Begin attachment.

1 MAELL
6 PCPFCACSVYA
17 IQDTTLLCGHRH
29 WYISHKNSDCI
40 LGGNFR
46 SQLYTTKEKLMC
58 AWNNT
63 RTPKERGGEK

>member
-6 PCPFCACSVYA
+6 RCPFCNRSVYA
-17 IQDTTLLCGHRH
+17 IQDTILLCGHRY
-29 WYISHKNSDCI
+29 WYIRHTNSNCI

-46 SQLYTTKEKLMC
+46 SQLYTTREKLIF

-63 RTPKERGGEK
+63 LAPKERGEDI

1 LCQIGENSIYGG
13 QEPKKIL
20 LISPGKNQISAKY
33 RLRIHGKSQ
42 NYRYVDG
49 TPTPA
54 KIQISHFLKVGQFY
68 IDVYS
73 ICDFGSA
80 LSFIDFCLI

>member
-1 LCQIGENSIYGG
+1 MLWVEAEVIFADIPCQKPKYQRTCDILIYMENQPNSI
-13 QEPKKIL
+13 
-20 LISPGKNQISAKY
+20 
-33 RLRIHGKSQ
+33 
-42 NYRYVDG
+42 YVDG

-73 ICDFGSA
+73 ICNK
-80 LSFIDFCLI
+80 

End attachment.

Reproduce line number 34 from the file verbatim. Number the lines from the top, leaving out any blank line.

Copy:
+13 